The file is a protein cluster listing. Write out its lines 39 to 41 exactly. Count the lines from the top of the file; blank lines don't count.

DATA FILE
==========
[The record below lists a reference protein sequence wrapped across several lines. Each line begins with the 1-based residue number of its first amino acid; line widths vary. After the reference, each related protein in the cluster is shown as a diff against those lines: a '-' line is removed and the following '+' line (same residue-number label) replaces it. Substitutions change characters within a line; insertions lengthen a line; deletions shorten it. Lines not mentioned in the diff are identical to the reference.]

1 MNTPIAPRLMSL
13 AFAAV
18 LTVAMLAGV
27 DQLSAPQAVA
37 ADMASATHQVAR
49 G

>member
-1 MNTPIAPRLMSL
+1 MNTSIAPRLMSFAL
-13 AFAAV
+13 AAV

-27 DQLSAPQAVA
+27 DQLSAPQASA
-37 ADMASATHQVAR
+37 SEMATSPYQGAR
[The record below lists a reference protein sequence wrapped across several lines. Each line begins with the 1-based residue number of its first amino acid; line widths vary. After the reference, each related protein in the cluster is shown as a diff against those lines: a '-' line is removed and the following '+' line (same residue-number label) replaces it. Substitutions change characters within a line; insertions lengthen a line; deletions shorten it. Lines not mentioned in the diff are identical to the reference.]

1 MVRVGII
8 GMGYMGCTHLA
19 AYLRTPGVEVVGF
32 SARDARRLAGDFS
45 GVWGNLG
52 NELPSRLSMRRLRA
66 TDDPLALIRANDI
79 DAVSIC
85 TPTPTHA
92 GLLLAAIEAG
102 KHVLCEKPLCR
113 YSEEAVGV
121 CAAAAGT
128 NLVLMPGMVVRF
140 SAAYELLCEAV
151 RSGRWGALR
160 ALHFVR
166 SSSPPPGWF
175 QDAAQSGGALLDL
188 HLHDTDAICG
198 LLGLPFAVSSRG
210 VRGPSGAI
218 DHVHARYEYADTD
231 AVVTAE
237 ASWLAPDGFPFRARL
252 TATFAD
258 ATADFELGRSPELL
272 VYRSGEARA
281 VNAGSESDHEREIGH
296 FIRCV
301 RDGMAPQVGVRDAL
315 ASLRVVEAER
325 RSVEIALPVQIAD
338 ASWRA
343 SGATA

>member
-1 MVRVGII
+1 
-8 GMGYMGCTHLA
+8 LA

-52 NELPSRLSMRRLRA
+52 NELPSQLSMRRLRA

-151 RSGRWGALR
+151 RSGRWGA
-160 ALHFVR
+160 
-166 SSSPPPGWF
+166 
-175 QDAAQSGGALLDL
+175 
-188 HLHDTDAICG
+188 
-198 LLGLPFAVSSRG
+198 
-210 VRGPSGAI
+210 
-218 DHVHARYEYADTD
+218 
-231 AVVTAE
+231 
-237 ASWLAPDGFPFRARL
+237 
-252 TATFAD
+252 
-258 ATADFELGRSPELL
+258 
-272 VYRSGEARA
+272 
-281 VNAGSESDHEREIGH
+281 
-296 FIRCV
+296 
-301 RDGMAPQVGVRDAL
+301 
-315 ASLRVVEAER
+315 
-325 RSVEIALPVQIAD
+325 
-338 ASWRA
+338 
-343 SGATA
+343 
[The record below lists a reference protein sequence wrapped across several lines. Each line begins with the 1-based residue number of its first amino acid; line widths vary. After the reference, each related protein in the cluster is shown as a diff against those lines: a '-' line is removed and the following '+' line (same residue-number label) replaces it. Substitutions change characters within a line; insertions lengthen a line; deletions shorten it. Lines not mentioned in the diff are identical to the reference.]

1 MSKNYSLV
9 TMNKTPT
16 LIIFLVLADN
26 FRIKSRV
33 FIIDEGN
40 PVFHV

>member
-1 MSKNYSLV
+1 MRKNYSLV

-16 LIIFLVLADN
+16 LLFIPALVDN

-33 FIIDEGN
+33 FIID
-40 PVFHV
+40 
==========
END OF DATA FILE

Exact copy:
210 VRGPSGAI
218 DHVHARYEYADTD
231 AVVTAE